Social Opportunities

What kind of nightlife or weekend activities do you like to participate in?
I went out Wednesday usually, Thursday, Friday, and Saturday. I would usually go to off-campus houses, and then there are a couple of bars in town that people go to. There are also sometimes events on campus that are fun, like there will be concerts a few times a year, or sporting events like football, lacrosse, and basketball games. Basketball games are huge.

Can you describe a typical night going out freshman year?
We’d get together with a couple of guys on my team, hang out, and then meet up with the older guys on my team and party some before we went out. On the weeknights, we’d go to a bar, and on the weekends, we’d go to a party.

What have been some of your favorite times at Wooster?
I.S. Monday is the day when all the seniors turn in their senior thesis project, and you have to turn that in to graduate from Wooster. It’s a big deal for the seniors, but the whole community really comes together, and basically everyone takes the Monday off from school and parties the whole day. It’s a pretty good time.

How happy are you with the nightlife at Wooster? Is there anything you would change if you could?
What it was during my freshman year is not what it would be like for an incoming freshman now. They’ve made things a little stricter, but you’ll still have a good time I’m sure. They’ve cracked down on Greek life and cracked down on partying if It’s not registered.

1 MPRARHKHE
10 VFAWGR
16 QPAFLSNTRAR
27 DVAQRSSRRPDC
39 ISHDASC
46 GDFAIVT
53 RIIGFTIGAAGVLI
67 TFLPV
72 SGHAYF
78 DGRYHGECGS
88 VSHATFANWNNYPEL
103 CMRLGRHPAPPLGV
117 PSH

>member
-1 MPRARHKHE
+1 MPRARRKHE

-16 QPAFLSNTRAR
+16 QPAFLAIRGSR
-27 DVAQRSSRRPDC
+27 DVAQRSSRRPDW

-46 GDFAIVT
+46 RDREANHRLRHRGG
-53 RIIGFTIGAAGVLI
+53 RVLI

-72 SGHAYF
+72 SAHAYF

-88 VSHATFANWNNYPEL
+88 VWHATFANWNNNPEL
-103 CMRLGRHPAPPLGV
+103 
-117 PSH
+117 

On and Around Campus

Where have you lived on campus?
Freshman: Compton Hall with one roommate.

Sophomore: I lived in Bissman Hall with two other roommates. It was a Greek dorm, so I lived on a floor with just my fraternity.

Junior: Holden Hall with one roommate. It’s the biggest dorm on campus and houses mostly sophomores and juniors. We had a huge room and a bunch of friends on our hall.

Senior: Gault Schoolhouse, which probably the nicest place to live on campus. It’s apartment-style suites, so your rooms are really small and just have your bed, a desk, and storage, but there’s a huge common room. I had three apartment mates.

What was your favorite living situation?
By far Gault Schoolhouse. That place is really nice.

Can you describe the level of safety you’ve experienced on and around campus?
They actually stepped up their safety a lot recently. There are security campuses everywhere and have guards patrolling campus. Wooster’s a small town, and there are definitely some issues there, but for the most part the college students are safe. [Wooster has a poverty rate of about 19%.]

What is your favorite off-campus restaurant?
Broken Rocks Café.

What is your favorite place to get away from campus?
You can always go into Cleveland, it’s a really easy drive. You hop on the highway and 45 minutes later you’re there. If you’re used to city life, it’s going to remind you of home and get you away from the small-town feel.

Pros and cons of being located in Wooster, Ohio?
1) There are no city lights or noise or anything because you’re surrounded by cornfields.
2) The college is in a cool location because if you go south of the college it’s more historic and there are cool restaurants and stuff, and if you go north it’s more developed.